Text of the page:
Chris Jones details proposals in first speech after clinching Democratic nomination for governor
Democratic candidate for Arkansas governor, Chris Jones laid out a few policy proposals in front of the Political Animals Club Wednesday at the governor’s mansion.
While working as the executive director of the Arkansas Regional Innovation Hub, Jones said he saw a lack of opportunity in the state which motivated him to run for governor.
“I want every child in Arkansas to live out their dreams, whether it’s to be a doctor, a carpenter, a teacher, an astronaut, a plumber, a firefighter, a poet or a CEO. But too often those dreams feel out of reach. There are too many barriers to getting ahead,” Jones said.
While traveling across the state and speaking with Arkansans, Jones said the price of the gas is the biggest issue mentioned to him. If elected governor, Jones said he would temporarily suspend the gas tax. Current governor Asa Hutchinson has ruled that out, because it would limit infrastructure funding, which he has said would lead to poor road conditions that could damage vehicles.
In an interview after the event, Jones acknowledged there are infrastructure funding concerns with his plan, but said temporary relief is needed.
“Part of the challenge is, and while it certainly does begin to drain some of the infrastructure money, the bigger problem is that folks are struggling in their pocket book,” Jones said. “We have people trying to decide between paying for gas to go to work and paying for their prescription drugs. That’s a challenge in Arkansas, you have to drive.”
Scott Hardin, director of communications for the Arkansas Department of Finance and Administration, said the state’s gas tax is 24.8 cents per gallon for regular gas and 28.8 cents per gallon for diesel. Last year the state generated about $577 million in revenue with the funding primarily going to highways.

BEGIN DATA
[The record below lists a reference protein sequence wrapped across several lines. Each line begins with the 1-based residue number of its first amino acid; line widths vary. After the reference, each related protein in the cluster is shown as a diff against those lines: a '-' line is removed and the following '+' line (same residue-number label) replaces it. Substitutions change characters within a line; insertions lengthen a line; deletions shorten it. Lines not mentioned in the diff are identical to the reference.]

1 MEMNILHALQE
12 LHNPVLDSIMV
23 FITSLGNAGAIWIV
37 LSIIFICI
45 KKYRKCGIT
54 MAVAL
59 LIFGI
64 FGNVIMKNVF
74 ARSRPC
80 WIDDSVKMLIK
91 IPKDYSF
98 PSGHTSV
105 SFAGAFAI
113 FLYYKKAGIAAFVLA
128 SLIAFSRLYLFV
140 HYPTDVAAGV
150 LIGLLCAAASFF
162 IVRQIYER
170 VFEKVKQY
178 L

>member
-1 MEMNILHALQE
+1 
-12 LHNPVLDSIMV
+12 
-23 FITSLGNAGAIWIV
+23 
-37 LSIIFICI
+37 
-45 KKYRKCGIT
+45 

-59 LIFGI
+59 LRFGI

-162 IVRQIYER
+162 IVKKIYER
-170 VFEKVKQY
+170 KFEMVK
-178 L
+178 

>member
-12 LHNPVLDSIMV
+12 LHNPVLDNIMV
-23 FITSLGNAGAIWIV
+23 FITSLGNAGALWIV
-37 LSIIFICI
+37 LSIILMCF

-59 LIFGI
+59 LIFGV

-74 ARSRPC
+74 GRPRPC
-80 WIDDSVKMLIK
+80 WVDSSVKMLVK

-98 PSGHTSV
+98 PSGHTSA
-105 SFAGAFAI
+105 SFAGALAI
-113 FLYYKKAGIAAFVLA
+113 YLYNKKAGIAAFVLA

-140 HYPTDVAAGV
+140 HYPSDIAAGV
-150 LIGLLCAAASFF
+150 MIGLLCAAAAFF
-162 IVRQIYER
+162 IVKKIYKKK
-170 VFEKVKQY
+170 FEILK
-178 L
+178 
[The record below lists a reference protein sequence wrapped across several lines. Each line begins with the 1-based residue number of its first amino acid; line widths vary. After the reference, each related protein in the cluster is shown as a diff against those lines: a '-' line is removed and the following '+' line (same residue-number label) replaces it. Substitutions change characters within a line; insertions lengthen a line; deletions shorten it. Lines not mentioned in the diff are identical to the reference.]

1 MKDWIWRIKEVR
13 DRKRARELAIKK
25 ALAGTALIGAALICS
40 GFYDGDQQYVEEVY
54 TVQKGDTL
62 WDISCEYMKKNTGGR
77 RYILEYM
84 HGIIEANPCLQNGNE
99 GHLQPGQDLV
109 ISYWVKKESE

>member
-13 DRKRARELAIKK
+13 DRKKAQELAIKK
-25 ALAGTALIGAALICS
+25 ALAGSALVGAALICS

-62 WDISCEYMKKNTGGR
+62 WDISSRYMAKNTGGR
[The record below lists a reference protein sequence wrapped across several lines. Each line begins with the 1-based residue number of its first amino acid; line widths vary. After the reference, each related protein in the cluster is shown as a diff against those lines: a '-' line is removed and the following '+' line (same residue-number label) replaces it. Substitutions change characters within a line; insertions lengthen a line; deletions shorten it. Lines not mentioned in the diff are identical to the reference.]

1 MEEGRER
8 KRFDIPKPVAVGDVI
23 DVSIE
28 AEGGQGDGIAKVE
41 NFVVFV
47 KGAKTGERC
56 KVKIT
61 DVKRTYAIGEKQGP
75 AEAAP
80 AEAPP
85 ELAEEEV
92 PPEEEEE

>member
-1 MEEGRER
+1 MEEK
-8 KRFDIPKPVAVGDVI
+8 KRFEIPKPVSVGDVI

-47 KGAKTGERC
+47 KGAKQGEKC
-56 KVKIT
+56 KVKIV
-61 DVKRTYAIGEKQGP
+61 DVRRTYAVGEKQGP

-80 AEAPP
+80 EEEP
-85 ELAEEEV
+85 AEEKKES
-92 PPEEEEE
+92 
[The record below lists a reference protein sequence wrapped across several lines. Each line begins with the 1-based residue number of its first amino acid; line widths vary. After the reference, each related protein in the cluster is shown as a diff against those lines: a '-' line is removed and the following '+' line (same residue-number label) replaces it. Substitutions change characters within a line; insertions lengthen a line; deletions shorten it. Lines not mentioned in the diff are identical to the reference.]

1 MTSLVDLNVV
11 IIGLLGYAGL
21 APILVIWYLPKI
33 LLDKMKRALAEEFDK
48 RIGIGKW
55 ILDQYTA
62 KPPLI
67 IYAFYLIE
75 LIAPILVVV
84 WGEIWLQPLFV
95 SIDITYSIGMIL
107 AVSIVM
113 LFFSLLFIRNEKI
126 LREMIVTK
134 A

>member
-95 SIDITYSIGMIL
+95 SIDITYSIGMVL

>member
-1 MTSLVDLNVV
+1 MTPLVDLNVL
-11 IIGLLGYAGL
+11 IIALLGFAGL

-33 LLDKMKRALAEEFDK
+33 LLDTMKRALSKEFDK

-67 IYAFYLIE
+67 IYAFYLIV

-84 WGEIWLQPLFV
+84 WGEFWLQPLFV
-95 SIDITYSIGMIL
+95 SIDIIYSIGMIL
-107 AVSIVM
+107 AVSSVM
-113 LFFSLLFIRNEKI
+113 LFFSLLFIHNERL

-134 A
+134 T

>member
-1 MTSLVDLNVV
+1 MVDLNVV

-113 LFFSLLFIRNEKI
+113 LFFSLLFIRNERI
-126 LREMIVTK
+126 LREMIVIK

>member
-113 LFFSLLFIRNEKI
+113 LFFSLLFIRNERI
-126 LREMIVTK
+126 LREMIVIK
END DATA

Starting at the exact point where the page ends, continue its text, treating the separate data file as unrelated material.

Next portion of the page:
“There may be an assumption that the state receives more revenue as the price of gas increases but that is not the case (since it is a specific amount per gallon and not a percentage of the sale),” Hardin said in a text message.
Jones said the suspension of the gas tax isn’t a long-term solution and he would eventually bring the tax back. When asked if there’s a certain cost per gallon he would use to assess reinstating the tax, Jones said he wasn’t sure.
Speaking to the group, he praised President Joe Biden's proposal to suspend the federal gas tax, which is 18.4 cents per gallon. Biden will need congressional approval to suspend the tax.
"It would be very unlikely that gas prices would fall by more than a dime because of this change. And oil company profits would go up by billions of dollars," Jason Furman, who served as a top economic adviser to former President Barack Obama, told NPR News.
From his travels around the state, Jones said he has also seen the need to improve education.
“I saw far too many overcrowded classrooms and underpaid teachers. I met people who felt left behind, forgotten and unheard,” Jones said.
He said Hutchinson’s recent proposal to increase the minimum teacher salary to $46,000 a year is a step in the right direction, but argues more needs to be done by also raising the salaries of first-year teachers.
When asked about his stance on charter schools, Jones said he is not opposed to them, but isn’t sure if they are the solution for the state.
“The reality is in Arkansas most places the only option is a public school,” Jones said.
During a Q&A with the audience, Jones was asked about how he is different from his Republican opponent Sarah Sanders.
Jones said it is difficult to differentiate the plans of the two candidates because Sanders hasn’t laid one out. Sanders has floated the idea of phasing out the personal income tax as a policy proposal to combat rising inflation if she is elected governor.
Jones, who is the former executive director of the Arkansas Regional Hub, said voters should look at his experience versus the experience of Sanders who is the former press secretary for President Donald Trump.
“I have significantly more background, understanding and experience in these issues that matter today as a former educator, as an urban planner, as a business owner, as someone who helped businesses get started, as someone who worked in communities and as someone who worked with large scale systems,” Jones said while being met with applause by the audience.
Jones will face Sanders along with Libertarian Ricky Dale Harrington in November. Jones acknowledged to the crowd he has an uphill battle to win the election given Arkansas is a Republican stronghold.
Shane Broadway, chairman of the Political Animals club, said an invitation to speak at future events has been offered to Sanders and Harrington.